Skip to content. | Skip to navigation

Personal tools


Should I buy a flat?

by Laurence Rowe published Jan 07, 2008 01:20 AM
Despite the gloomy outlook, buying a flat still looks like a good investment to me.

At first glance, it looks bad:

Speaking on BBC One's Breakfast programme, Merryn Somerset Webb, editor of MoneyWeek, said he could not "understand why anybody would get into a buy-to-let investment right now."

"It was a brilliant idea five years ago when the numbers added up. But if you were to invest in the average buy-to-let flat today you would be losing money on a monthly basis because your yield wouldn't be as high as your mortgage payments.

"So there is no compelling investment reason to do it unless you are convinced that property prices are going to go up indefinitely. And we know that they are definitely slowing at the moment and are much more likely to fall than rise over the next few years."
(via this site)

Indeed. But what this analysis misses is the rising cost of rents. Over the past ten years (data from DCLG) rental rates have increased in line with average earnings, 50% in ten years or 4.2% pa. While this has been much lower than the increase in house prices, it also seems much more secure. Land is a positional good. In a city such as London supply is restricted. Even if the Government's target of 3 million new houses is met, I can't see it making much of an impact on the rental market here. With a 100% interest only mortgage, rents will have increased sufficiently in 10 years to cover the repayments.

So lets make some assumptions:

  • This is a buy-to-let property. Though it will be more favourable to calculate this as my home, I can't imagine staying in London forever.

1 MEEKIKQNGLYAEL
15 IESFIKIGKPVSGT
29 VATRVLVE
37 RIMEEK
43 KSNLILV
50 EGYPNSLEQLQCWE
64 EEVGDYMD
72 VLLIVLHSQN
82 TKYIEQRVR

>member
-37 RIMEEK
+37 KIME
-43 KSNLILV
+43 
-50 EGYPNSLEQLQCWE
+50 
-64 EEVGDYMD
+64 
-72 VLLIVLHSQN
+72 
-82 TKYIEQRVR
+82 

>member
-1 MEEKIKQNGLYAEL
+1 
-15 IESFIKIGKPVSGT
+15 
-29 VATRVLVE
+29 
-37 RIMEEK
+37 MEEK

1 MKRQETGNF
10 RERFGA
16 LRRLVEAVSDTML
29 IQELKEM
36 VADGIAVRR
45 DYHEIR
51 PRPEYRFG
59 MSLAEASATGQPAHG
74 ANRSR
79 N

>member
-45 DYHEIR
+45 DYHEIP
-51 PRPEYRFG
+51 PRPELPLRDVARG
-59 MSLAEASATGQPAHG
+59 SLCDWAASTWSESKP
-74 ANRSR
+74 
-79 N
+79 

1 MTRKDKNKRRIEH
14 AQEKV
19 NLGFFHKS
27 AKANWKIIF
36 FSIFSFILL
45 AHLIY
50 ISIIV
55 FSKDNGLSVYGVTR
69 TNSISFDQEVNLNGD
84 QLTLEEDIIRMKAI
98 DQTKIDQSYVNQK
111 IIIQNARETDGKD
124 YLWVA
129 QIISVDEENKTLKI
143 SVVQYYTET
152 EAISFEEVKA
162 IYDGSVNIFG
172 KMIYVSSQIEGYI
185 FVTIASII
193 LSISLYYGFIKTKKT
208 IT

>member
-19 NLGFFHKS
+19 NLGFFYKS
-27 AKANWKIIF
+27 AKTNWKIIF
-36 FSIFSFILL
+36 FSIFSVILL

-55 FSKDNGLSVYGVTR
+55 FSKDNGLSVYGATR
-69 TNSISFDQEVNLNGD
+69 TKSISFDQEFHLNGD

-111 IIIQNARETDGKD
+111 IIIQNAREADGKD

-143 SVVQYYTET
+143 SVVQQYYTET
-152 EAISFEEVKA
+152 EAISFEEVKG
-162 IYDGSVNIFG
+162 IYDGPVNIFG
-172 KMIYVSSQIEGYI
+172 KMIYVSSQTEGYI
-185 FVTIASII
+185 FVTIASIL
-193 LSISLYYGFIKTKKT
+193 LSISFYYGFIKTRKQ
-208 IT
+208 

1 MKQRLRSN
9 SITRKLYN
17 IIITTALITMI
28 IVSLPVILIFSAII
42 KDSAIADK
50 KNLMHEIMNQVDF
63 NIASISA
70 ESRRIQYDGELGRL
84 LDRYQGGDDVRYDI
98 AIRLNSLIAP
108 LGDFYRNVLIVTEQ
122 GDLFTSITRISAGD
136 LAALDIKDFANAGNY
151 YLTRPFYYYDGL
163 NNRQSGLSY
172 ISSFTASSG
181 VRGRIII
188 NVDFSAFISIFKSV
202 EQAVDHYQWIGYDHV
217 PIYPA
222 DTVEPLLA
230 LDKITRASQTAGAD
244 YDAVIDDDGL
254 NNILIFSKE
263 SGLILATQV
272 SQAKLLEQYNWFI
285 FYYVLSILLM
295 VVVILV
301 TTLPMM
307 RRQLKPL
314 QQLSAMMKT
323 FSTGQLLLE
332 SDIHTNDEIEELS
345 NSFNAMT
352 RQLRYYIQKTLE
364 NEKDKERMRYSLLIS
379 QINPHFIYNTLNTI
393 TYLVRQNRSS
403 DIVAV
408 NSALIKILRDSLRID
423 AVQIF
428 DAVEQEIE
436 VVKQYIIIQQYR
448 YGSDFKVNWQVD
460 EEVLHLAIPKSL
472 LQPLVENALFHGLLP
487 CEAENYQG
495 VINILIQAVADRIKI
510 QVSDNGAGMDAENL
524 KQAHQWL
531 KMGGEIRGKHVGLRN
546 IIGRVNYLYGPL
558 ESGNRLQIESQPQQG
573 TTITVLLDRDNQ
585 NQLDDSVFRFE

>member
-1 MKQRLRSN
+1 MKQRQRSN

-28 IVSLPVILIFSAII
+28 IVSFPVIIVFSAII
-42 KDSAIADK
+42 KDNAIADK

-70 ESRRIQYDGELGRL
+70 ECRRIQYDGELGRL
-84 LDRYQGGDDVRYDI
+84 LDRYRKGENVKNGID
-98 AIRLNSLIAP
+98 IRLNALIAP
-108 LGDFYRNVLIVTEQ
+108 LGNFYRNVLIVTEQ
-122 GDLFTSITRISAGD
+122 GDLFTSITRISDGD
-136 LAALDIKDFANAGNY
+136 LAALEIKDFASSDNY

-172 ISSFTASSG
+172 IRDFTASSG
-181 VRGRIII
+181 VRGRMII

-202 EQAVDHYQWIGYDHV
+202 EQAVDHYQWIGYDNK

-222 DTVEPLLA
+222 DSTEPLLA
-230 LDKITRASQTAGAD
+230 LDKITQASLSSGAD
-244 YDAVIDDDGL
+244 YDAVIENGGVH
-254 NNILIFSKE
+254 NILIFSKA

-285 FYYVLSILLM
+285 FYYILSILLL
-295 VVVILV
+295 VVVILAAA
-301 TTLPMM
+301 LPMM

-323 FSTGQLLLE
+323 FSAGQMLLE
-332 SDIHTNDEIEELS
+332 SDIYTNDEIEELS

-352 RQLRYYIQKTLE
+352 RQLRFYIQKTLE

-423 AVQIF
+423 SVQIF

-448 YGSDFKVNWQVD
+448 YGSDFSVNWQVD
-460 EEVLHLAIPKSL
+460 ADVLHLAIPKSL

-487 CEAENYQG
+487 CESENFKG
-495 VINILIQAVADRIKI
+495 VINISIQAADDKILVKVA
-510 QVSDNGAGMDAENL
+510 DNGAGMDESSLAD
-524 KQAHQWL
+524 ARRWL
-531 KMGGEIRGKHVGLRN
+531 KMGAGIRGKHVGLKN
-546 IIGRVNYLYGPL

• Average price of a flat in London: £240,000 (Nationwide, Q4 2007)
  • Average rent in London: £843 (DCLG, 2006) -- these are the latest figures availabe. Though their estimates put London purpose built flats at £241,000 in 2006 and London flats saw a price increase of 15.5% in 2007 according to Nationwide, if anything £843 pcm seems a little low for a £240,000 flat to me.
  • Rental prices increase at 4%
  • Mortgage rate is 6%, on an interest only mortgage.
  • Deposit £20,000
  • Stamp duty £2,400 (1% on homes under £250,000)
  • Other costs are another £2,400
  • Captial gains tax is 18%
  • I could get 5% in a savings account
  • but would pay 40% income tax on any interest earned
  • and on rental income, but after deducting mortgage interest and carrying over the initial losses.
  • Price of the flat increases at 2.6% pa, in line with the RPI average over the past ten years. Nationwide in fact shows a long term trend of 0.7% above RPI.

This seems to show break even after 5 years and a £116,000 profit twenty years down the line.

Even if I pick a 7% rate for savings income / mortgage cost and a 1% pa captial rise (in other words a price fall in real terms), rental income covers mortgage payments in 12 years and the overall account reaches break even 26 years down the line.

This does all rather assume that the era of stupidly high interest rates is buried though. That would though likely lead to higher inflation rates for housing too. Leave that model for another day.

Update: All this assumes a (share of) freehold, which are rarer than hen's teeth. Not sure how to price the decline in value as a leasehold runs out.